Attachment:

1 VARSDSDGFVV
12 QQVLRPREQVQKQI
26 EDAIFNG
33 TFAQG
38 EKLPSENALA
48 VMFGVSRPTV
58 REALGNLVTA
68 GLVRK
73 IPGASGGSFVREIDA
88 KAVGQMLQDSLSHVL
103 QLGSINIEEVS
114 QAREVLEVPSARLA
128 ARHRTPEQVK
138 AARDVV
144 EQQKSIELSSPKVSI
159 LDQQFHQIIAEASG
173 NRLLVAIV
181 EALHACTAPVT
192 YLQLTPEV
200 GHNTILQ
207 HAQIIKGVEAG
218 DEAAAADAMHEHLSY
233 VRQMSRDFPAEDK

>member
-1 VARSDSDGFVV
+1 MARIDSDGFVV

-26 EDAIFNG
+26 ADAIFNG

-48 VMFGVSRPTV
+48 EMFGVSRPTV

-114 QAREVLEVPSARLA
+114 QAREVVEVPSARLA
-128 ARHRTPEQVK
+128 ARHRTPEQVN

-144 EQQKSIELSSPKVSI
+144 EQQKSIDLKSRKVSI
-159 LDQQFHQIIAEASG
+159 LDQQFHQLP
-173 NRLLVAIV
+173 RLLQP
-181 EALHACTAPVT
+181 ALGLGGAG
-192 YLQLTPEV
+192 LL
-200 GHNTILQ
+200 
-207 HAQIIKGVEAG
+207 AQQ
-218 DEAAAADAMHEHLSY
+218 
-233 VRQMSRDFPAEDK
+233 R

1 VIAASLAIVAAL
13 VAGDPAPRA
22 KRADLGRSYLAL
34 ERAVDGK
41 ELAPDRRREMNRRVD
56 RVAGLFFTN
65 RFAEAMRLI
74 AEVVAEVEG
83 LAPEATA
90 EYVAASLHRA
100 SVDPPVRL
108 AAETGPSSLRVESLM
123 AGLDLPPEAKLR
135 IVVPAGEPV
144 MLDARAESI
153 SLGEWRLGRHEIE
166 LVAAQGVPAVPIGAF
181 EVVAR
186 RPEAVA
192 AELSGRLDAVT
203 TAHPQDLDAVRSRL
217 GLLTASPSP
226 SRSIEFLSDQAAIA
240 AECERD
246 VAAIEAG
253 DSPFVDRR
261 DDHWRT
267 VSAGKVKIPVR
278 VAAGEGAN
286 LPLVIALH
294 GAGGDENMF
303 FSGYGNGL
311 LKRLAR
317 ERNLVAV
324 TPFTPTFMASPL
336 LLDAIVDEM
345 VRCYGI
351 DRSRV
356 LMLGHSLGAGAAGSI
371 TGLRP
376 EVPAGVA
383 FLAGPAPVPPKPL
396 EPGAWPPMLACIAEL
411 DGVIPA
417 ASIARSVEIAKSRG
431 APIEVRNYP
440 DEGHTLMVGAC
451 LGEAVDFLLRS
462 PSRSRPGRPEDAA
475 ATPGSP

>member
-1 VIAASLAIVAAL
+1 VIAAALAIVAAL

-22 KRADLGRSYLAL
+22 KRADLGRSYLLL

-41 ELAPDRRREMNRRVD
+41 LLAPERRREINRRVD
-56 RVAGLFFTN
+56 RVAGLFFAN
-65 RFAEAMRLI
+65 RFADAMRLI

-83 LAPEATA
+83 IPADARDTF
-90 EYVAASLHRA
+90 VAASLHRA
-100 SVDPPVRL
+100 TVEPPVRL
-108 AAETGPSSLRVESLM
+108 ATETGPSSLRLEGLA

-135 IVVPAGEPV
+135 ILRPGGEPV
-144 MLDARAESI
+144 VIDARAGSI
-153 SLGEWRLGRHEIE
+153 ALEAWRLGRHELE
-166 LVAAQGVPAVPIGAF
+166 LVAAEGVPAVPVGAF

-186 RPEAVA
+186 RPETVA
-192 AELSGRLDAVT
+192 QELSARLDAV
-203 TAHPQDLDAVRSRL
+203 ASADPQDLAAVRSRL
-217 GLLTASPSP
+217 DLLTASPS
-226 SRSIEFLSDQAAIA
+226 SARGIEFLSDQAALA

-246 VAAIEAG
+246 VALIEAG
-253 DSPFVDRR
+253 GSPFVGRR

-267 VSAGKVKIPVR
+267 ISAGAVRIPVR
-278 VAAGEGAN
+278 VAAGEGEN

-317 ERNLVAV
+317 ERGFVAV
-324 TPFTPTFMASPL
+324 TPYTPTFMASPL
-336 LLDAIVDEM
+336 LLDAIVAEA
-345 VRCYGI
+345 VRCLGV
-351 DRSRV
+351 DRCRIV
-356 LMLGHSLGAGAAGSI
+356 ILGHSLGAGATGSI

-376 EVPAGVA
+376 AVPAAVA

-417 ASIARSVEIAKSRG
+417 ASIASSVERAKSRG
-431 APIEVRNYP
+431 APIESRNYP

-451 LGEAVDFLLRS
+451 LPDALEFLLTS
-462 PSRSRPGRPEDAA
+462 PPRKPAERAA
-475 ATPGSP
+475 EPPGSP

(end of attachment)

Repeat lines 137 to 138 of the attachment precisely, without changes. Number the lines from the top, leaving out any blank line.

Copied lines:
+217 DLLTASPS
-226 SRSIEFLSDQAAIA